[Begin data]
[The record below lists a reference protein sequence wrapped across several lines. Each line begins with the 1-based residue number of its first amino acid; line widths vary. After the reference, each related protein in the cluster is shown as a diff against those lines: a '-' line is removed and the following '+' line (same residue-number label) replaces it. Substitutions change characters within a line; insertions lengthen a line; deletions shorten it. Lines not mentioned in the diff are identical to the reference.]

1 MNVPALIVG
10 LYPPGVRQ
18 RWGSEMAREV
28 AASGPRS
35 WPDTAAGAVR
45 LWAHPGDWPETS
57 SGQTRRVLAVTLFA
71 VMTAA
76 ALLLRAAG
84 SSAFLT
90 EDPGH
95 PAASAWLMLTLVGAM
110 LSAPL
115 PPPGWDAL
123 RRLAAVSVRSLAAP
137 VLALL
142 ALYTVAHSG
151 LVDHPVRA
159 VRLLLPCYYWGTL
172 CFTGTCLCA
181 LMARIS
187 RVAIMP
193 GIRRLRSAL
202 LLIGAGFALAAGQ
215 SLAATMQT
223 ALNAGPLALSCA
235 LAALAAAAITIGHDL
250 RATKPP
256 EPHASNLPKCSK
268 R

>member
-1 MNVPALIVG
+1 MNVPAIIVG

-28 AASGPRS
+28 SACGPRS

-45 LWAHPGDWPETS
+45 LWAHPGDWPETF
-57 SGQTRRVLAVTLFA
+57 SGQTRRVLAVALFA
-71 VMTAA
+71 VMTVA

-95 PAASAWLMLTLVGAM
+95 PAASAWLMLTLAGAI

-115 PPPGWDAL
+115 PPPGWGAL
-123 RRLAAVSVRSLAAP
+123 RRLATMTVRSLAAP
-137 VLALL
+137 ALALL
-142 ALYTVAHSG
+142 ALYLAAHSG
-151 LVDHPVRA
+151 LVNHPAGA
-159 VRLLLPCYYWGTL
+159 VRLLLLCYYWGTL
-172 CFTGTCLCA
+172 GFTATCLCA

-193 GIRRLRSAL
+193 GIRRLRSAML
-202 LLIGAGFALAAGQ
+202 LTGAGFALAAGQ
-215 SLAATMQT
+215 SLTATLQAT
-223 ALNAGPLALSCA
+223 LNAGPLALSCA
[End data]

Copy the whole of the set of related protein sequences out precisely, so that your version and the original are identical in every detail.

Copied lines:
[The record below lists a reference protein sequence wrapped across several lines. Each line begins with the 1-based residue number of its first amino acid; line widths vary. After the reference, each related protein in the cluster is shown as a diff against those lines: a '-' line is removed and the following '+' line (same residue-number label) replaces it. Substitutions change characters within a line; insertions lengthen a line; deletions shorten it. Lines not mentioned in the diff are identical to the reference.]

1 MNVPALIVG
10 LYPPGVRQ
18 RWGSEMAREV
28 AASGPRS
35 WPDTAAGAVR
45 LWAHPGDWPETS
57 SGQTRRVLAVTLFA
71 VMTAA
76 ALLLRAAG
84 SSAFLT
90 EDPGH
95 PAASAWLMLTLVGAM
110 LSAPL
115 PPPGWDAL
123 RRLAAVSVRSLAAP
137 VLALL
142 ALYTVAHSG
151 LVDHPVRA
159 VRLLLPCYYWGTL
172 CFTGTCLCA
181 LMARIS
187 RVAIMP
193 GIRRLRSAL
202 LLIGAGFALAAGQ
215 SLAATMQT
223 ALNAGPLALSCA
235 LAALAAAAITIGHDL
250 RATKPP
256 EPHASNLPKCSK
268 R

>member
-1 MNVPALIVG
+1 MNVPAIIVG

-28 AASGPRS
+28 SACGPRS

-45 LWAHPGDWPETS
+45 LWAHPGDWPETF
-57 SGQTRRVLAVTLFA
+57 SGQTRRVLAVALFA
-71 VMTAA
+71 VMTVA

-95 PAASAWLMLTLVGAM
+95 PAASAWLMLTLAGAI

-115 PPPGWDAL
+115 PPPGWGAL
-123 RRLAAVSVRSLAAP
+123 RRLATMTVRSLAAP
-137 VLALL
+137 ALALL
-142 ALYTVAHSG
+142 ALYLAAHSG
-151 LVDHPVRA
+151 LVNHPAGA
-159 VRLLLPCYYWGTL
+159 VRLLLLCYYWGTL
-172 CFTGTCLCA
+172 GFTATCLCA

-193 GIRRLRSAL
+193 GIRRLRSAML
-202 LLIGAGFALAAGQ
+202 LTGAGFALAAGQ
-215 SLAATMQT
+215 SLTATLQAT
-223 ALNAGPLALSCA
+223 LNAGPLALSCA